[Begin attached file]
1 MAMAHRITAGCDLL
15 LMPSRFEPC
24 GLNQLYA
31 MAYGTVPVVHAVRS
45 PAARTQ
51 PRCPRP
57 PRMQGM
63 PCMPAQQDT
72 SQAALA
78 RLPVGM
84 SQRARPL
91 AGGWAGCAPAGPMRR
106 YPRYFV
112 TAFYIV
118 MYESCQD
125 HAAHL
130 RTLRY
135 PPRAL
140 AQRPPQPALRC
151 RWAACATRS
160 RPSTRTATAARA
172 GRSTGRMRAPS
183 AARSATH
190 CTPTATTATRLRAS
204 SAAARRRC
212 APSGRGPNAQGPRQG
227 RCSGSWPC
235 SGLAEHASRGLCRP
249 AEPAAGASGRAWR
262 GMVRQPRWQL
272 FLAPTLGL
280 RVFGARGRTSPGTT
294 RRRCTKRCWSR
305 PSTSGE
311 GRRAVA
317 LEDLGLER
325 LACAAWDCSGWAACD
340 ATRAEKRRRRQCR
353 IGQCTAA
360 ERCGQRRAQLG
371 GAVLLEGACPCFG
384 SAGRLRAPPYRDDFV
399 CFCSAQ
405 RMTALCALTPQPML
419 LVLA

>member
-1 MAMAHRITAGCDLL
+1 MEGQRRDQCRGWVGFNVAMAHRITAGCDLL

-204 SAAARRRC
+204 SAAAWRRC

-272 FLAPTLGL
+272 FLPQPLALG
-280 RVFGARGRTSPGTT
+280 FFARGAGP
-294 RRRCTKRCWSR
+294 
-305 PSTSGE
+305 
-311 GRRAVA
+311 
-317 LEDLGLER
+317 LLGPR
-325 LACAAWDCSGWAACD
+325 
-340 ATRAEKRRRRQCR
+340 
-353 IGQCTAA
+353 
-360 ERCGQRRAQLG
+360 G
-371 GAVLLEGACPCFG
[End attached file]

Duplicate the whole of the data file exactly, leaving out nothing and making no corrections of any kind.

1 MAMAHRITAGCDLL
15 LMPSRFEPC
24 GLNQLYA
31 MAYGTVPVVHAVRS
45 PAARTQ
51 PRCPRP
57 PRMQGM
63 PCMPAQQDT
72 SQAALA
78 RLPVGM
84 SQRARPL
91 AGGWAGCAPAGPMRR
106 YPRYFV
112 TAFYIV
118 MYESCQD
125 HAAHL
130 RTLRY
135 PPRAL
140 AQRPPQPALRC
151 RWAACATRS
160 RPSTRTATAARA
172 GRSTGRMRAPS
183 AARSATH
190 CTPTATTATRLRAS
204 SAAARRRC
212 APSGRGPNAQGPRQG
227 RCSGSWPC
235 SGLAEHASRGLCRP
249 AEPAAGASGRAWR
262 GMVRQPRWQL
272 FLAPTLGL
280 RVFGARGRTSPGTT
294 RRRCTKRCWSR
305 PSTSGE
311 GRRAVA
317 LEDLGLER
325 LACAAWDCSGWAACD
340 ATRAEKRRRRQCR
353 IGQCTAA
360 ERCGQRRAQLG
371 GAVLLEGACPCFG
384 SAGRLRAPPYRDDFV
399 CFCSAQ
405 RMTALCALTPQPML
419 LVLA

>member
-1 MAMAHRITAGCDLL
+1 MEGQRRDQCRGWVGFNVAMAHRITAGCDLL

-204 SAAARRRC
+204 SAAAWRRC

-272 FLAPTLGL
+272 FLPQPLALG
-280 RVFGARGRTSPGTT
+280 FFARGAGP
-294 RRRCTKRCWSR
+294 
-305 PSTSGE
+305 
-311 GRRAVA
+311 
-317 LEDLGLER
+317 LLGPR
-325 LACAAWDCSGWAACD
+325 
-340 ATRAEKRRRRQCR
+340 
-353 IGQCTAA
+353 
-360 ERCGQRRAQLG
+360 G
-371 GAVLLEGACPCFG